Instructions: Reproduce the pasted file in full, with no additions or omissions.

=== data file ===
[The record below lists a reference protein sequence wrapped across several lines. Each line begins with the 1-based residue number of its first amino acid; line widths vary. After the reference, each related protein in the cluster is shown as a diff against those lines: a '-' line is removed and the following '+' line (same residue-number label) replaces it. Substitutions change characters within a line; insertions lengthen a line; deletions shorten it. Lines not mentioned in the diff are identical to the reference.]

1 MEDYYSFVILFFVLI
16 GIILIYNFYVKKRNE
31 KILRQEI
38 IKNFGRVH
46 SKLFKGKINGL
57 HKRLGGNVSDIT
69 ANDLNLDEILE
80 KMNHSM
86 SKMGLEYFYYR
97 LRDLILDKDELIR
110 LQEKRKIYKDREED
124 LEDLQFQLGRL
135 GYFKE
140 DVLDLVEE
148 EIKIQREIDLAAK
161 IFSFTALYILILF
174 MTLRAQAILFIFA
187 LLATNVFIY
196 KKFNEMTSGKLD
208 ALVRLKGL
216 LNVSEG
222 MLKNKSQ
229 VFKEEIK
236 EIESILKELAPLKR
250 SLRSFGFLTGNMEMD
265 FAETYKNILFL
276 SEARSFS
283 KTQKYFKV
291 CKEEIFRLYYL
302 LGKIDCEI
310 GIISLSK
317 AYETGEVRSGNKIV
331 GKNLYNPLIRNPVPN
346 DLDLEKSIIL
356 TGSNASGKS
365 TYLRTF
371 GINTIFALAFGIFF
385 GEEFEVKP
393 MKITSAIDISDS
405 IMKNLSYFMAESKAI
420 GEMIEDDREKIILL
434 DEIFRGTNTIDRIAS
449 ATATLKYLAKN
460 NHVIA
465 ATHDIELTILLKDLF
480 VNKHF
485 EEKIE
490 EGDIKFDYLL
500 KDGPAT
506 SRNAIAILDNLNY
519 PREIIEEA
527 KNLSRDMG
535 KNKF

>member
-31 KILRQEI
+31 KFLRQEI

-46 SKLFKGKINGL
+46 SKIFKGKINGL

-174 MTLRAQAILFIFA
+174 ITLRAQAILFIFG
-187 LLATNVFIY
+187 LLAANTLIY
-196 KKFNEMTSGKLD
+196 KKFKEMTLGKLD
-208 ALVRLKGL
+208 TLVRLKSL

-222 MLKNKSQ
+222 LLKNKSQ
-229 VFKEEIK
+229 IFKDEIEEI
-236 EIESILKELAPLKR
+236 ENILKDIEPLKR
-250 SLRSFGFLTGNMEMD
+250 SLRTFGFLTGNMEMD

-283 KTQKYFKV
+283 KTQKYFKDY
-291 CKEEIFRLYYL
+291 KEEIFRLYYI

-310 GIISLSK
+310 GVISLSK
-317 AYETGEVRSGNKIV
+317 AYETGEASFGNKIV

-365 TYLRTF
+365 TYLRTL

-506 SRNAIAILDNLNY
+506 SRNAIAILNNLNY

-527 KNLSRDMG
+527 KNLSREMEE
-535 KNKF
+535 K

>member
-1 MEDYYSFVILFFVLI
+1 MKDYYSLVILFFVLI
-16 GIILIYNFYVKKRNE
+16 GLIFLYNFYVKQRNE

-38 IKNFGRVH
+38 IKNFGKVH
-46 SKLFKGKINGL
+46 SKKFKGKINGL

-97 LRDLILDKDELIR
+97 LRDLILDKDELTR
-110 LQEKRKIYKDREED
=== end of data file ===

[The record below lists a reference protein sequence wrapped across several lines. Each line begins with the 1-based residue number of its first amino acid; line widths vary. After the reference, each related protein in the cluster is shown as a diff against those lines: a '-' line is removed and the following '+' line (same residue-number label) replaces it. Substitutions change characters within a line; insertions lengthen a line; deletions shorten it. Lines not mentioned in the diff are identical to the reference.]

1 MEDYYSFVILFFVLI
16 GIILIYNFYVKKRNE
31 KILRQEI
38 IKNFGRVH
46 SKLFKGKINGL
57 HKRLGGNVSDIT
69 ANDLNLDEILE
80 KMNHSM
86 SKMGLEYFYYR
97 LRDLILDKDELIR
110 LQEKRKIYKDREED
124 LEDLQFQLGRL
135 GYFKE
140 DVLDLVEE
148 EIKIQREIDLAAK
161 IFSFTALYILILF
174 MTLRAQAILFIFA
187 LLATNVFIY
196 KKFNEMTSGKLD
208 ALVRLKGL
216 LNVSEG
222 MLKNKSQ
229 VFKEEIK
236 EIESILKELAPLKR
250 SLRSFGFLTGNMEMD
265 FAETYKNILFL
276 SEARSFS
283 KTQKYFKV
291 CKEEIFRLYYL
302 LGKIDCEI
310 GIISLSK
317 AYETGEVRSGNKIV
331 GKNLYNPLIRNPVPN
346 DLDLEKSIIL
356 TGSNASGKS
365 TYLRTF
371 GINTIFALAFGIFF
385 GEEFEVKP
393 MKITSAIDISDS
405 IMKNLSYFMAESKAI
420 GEMIEDDREKIILL
434 DEIFRGTNTIDRIAS
449 ATATLKYLAKN
460 NHVIA
465 ATHDIELTILLKDLF
480 VNKHF
485 EEKIE
490 EGDIKFDYLL
500 KDGPAT
506 SRNAIAILDNLNY
519 PREIIEEA
527 KNLSRDMG
535 KNKF

>member
-31 KILRQEI
+31 KFLRQEI

-46 SKLFKGKINGL
+46 SKIFKGKINGL

-174 MTLRAQAILFIFA
+174 ITLRAQAILFIFG
-187 LLATNVFIY
+187 LLAANTLIY
-196 KKFNEMTSGKLD
+196 KKFKEMTLGKLD
-208 ALVRLKGL
+208 TLVRLKSL

-222 MLKNKSQ
+222 LLKNKSQ
-229 VFKEEIK
+229 IFKDEIEEI
-236 EIESILKELAPLKR
+236 ENILKDIEPLKR
-250 SLRSFGFLTGNMEMD
+250 SLRTFGFLTGNMEMD

-283 KTQKYFKV
+283 KTQKYFKDY
-291 CKEEIFRLYYL
+291 KEEIFRLYYI

-310 GIISLSK
+310 GVISLSK
-317 AYETGEVRSGNKIV
+317 AYETGEASFGNKIV

-365 TYLRTF
+365 TYLRTL

-506 SRNAIAILDNLNY
+506 SRNAIAILNNLNY

-527 KNLSRDMG
+527 KNLSREMEE
-535 KNKF
+535 K

>member
-1 MEDYYSFVILFFVLI
+1 MKDYYSLVILFFVLI
-16 GIILIYNFYVKKRNE
+16 GLIFLYNFYVKQRNE

-38 IKNFGRVH
+38 IKNFGKVH
-46 SKLFKGKINGL
+46 SKKFKGKINGL

-97 LRDLILDKDELIR
+97 LRDLILDKDELTR
-110 LQEKRKIYKDREED